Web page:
The Patek 5738R Golden Ellipse
Watch & Bullion31 March 2018 | 3 min read
I have to be honest, until the release of the 5738R I was not a fan of the Patek Philippe Golden Ellipse. In fact, for a long time not only did I fail to appreciate its unique beauty but I questioned its position in their collection in general and I know that I was not alone in my opinion. The reason for my lacking enthusiasm was the what I considered rather boring design. After all, not only is the watch incredibly rare in the wild but I have yet to see it worn by someone under the age of 60.
When looking through the press releases and seeing a new version of the Ellipse pop up however I was intrigued, for the first time I seemed to see it in a new light. So what is the Golden Ellipse? Back when it was introduced in 1968 the Ellipse was, as hard as it is to imagine now, relatively bold for its time. The dial made out of solid gold and with its sunburst finishing made for a calming and assertive confidence. The hidden lugs were as unconventional then as they are today. The shape of the case was anything if not unique and is based on the Golden ratio or divine proportion as referred to by the ancient Greeks.
What is the golden ratio? Mathematically it is represented by the proportion 1/1,618. Culturally it is represented by the art of Leonardo Da Vinci and Salvador Dali. And horologically, well it is represented by the Golden Ellipse. While the Ellipse will probably never be identified with 21st-century design language, Patek did make an effort to update the model for modern times. To do so and in light of the models 50th-anniversary they blew up its dimensions to the same as those of the previous 40th-anniversary model, measuring around 40 mm from top to bottom and 35 mm across. Ticking inside the Ellipse is the automatic caliber 240 known for its thinness and allowing for the entire timepiece to be only 6 mm thick. This specific model comes with a rich rosegold case and buckle, a black sunray dial and an onyx on the crown.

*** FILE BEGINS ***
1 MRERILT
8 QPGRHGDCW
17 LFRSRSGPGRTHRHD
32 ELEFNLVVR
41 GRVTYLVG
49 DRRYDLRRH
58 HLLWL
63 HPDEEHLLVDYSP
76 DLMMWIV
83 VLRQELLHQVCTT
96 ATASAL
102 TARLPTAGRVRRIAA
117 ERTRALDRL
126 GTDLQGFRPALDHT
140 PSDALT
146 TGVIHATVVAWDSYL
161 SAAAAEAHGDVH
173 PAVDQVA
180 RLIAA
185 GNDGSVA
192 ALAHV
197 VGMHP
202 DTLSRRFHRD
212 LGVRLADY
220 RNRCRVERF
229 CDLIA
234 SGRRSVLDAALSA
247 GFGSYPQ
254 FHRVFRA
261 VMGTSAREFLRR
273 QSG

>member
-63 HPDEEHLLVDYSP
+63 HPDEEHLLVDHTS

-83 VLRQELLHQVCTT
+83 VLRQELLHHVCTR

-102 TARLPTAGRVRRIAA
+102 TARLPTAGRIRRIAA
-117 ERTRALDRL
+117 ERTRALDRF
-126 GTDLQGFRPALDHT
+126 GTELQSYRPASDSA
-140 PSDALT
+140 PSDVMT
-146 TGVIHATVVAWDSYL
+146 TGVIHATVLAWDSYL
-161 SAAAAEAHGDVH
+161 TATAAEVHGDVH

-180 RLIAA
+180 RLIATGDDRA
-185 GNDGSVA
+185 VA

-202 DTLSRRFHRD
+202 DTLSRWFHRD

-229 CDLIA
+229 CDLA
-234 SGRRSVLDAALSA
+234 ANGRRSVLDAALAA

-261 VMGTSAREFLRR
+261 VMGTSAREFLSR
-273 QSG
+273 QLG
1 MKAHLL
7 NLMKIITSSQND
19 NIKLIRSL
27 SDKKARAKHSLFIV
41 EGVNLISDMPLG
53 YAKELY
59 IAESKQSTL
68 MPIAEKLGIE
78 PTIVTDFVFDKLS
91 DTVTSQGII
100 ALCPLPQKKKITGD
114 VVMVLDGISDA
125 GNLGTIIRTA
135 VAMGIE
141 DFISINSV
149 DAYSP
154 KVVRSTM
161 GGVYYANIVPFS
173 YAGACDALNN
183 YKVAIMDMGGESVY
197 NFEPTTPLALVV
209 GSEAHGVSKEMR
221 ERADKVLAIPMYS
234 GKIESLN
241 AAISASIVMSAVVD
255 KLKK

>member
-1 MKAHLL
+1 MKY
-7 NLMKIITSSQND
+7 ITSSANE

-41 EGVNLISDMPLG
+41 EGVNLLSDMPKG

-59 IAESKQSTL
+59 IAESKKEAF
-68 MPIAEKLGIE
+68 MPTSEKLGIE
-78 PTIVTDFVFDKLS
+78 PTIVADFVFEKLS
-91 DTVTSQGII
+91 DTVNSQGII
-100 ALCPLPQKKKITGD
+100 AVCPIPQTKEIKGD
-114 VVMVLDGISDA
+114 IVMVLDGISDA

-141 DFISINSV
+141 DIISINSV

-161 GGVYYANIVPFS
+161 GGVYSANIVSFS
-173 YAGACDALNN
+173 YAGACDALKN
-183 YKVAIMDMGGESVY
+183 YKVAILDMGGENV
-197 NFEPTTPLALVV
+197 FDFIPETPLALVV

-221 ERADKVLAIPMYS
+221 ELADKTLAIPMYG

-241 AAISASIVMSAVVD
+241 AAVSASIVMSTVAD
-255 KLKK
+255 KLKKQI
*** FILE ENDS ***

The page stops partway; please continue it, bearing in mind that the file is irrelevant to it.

At the end of the day, I doubt that Patek 5738R will convinces the masses of the Ellipse. Then again this watch was never made for the masses, that is a job for extroverts like the Nautilus, but rather for the quite and more subtle collectors. For those willing to give the Ellipse a chance, the 5738R will be as good as an introduction to this deceptively deep collection as there will ever be.